The Master

Add Comment on September 02, 2012 by Sara Maria Vizcarrondo
The_master

The grandiose score heaves when we meet seaman Freddie Sutton (Joaquin Phoenix), languishing on a boat just as WWII ends. He's a shell-shocked sailor in the days before PTSD, and the first thing we hear out of him is a disturbed cautionary "cure" for crabs that could also cure fertility. He's a kid, and what we later hear about his family gives us reason to think he entered service to straighten up. Instead he got head-sick and discharged. The Master comes to our increasingly digital environment on the cusp of projected film's obsolescence. As a result, it—like Freddie—grapples with irrelevance and churns with both aggression and loyalty.

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The Possession

1 comment on August 31, 2012 by Sara Maria Vizcarrondo
Possession

In The Possession, a vegetarian pre-teen and her older sister fall on a yard sale full of retro arcana and buy oddly ornate box that contains a demon. Whoops. Their father (Jeffrey Dean Morgan), himself distracted by a messy divorce, lumps it with the dishes like just another thread in the daily fabric. Cue disaster. Those Catholic exorcism movies with their dentistry-like ritual instruments and obsession with the approval of the church are cathartic, but they don't see possessions as a violation of personal space. (Though if your body is your temple, "home invasion" is a tidy way to describe it.

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V/H/S

Add Comment on August 31, 2012 by Sara Maria Vizcarrondo
Vhs

Men are bastards, women are beasts and heroes are doomed in this found footage/first person shooter omnibus. A framing story sends a team of bandits into a house for a VHS tape, but the house contains a dead man, broken lights and multiple stacks of unmarked VHS tapes. For reasons that are only partially rational, the team searches the house and the guy delegated to watch what's in the machine starts popping in tapes from the TV room floor. Here the vignettes start, each made more interesting because of the different recording devices they're on. The stories go from the domestic (a couple are haunted via Skype) to the fantastic (a spy-cam sex tape captures a succubus) to the backwater (a farm-style exorcism intruded on by a nanny cam).

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The Oogieloves in The BIG Balloon Adventure

Add Comment on August 31, 2012 by Sara Maria Vizcarrondo
Oogieloves

Spoiler Alert: They find the balloons

Gobie, Zoozie and Toofie got five magic balloons for their friend's birthday party but they floated away. While birthday friend Schloofy naps, they race to recover the balloons, each trapped in one or another wacky situation. Before you say, "That sounds like the plot of a Nick Jr. show," you should know that's the goal. This 88-minute pre-Kinder show is like nothing else in theaters. Sure, you can scold it for lacking the arty edge of Pixar or the snide cultural references of Dreamworks, but this film is made for kids around preschoo...

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The Tall Man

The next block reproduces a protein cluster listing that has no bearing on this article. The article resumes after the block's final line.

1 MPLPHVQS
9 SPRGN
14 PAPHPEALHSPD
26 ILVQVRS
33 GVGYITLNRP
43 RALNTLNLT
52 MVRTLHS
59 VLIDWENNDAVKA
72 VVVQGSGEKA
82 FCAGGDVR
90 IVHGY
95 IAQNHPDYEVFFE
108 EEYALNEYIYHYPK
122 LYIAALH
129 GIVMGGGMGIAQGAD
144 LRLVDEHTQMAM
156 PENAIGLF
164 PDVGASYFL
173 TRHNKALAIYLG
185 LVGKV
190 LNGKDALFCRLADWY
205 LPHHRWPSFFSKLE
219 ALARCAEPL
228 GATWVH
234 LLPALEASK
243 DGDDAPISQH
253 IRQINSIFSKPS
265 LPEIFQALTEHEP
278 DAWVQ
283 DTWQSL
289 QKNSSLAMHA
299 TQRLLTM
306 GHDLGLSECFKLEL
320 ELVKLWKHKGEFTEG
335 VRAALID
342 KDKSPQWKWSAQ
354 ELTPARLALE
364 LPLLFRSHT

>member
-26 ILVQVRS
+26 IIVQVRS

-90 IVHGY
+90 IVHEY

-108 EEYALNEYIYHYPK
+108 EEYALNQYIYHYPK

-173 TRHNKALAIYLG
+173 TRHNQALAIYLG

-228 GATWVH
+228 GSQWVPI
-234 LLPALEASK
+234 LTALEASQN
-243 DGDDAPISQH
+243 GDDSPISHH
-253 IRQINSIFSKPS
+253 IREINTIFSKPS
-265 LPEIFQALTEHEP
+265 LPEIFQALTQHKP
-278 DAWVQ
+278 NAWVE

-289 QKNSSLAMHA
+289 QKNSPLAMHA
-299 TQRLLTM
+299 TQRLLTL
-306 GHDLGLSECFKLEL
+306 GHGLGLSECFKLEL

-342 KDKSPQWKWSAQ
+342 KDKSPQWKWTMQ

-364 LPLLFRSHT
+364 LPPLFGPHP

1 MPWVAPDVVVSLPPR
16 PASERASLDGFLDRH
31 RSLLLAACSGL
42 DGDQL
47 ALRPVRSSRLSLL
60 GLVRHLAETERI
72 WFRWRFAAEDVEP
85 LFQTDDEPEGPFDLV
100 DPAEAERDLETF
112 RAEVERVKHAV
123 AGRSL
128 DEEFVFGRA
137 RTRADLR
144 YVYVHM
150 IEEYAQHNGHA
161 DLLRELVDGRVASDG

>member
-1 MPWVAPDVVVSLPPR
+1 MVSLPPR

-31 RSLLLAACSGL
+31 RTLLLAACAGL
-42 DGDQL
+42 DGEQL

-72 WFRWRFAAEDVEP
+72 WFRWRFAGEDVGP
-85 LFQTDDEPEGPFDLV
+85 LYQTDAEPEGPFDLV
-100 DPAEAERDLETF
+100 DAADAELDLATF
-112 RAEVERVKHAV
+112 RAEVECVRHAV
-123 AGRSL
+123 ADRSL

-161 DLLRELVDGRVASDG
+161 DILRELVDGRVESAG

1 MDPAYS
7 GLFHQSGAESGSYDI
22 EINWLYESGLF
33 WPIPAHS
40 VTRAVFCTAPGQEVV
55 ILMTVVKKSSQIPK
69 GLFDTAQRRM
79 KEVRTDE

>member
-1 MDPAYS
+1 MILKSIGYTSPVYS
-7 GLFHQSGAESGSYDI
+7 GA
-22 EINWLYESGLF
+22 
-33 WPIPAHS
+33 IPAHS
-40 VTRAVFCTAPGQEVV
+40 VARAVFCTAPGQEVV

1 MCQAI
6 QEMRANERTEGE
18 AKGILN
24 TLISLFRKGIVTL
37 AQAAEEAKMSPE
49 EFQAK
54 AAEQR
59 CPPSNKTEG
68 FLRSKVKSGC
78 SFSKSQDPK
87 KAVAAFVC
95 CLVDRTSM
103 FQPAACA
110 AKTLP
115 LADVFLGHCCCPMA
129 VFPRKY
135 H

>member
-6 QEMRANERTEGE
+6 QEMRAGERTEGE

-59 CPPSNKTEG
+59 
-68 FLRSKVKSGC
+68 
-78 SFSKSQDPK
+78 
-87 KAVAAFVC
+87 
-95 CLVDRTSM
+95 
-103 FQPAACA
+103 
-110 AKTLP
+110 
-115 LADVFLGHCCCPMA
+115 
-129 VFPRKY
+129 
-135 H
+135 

Add Comment on August 30, 2012 by Nick Schager
Tall_man

Child abductions plague a rural Washington State town in The Tall Man, but the more pressing affliction in Pascal Laugier's film is the absence of chills, logic and coherence. Initially masquerading as a horror film before segueing into something far more preachy and less compelling, this story of a nurse, Julia (Jessica Biel), whose young son becomes the latest victim of the legendary Tall Man is a hopeless grab-bag of clichés and cornball twists, all of it taking place in a misty milieu that—from its muddy roads, trailer parks, ramshackle schools, and eerie woodland areas—is designed to provide as many hackneyed thriller elements and locations as possible.

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Flying Swords of Dragon Gate

Add Comment on August 29, 2012 by David Ehrlich
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Flying Swords of Dragon Gate, the first Chinese film to be shot in IMAX 3D, is a rare treat for anyone who's ever wondered what a martial arts epic might look like through the eyes of someone suffering from severe glaucoma. Tsui Hark's films aren't famous for their coherence, but Flying Swords of Dragon Gate is such a wantonly incomprehensible experience that it occasionally feels like an epic piece of outsider art. Ostensibly re-imagining one of the wuxia genre's most familiar stories, Hark's latest historical hodgepodge finds Jet Li steering a mess of criminals, courtesans, and one very pissed-off eunuch towards a remote desert outpost which is said to sit atop the Chinese El Dorado.

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Lawless

Add Comment on August 28, 2012 by Kate Erbland
Lawless

Briskly and brutally adapted from Matt Bondurant's novel about his family's history in Depression-era Virginia, John Hillcoat's Lawless is distilled down to the richest parts of the saga of the bootlegging Bondurants. Filled to the brim with top-shelf performances from an impressive cast, and with enough well-executed (and often shocking) violence to keep moviegoers of all stripes wide awake, Lawless is a minor classic in the making. But minor it will remain, as even with quality ingredients, the film never quite mixes together to deliver a potent brew. However, solid word...

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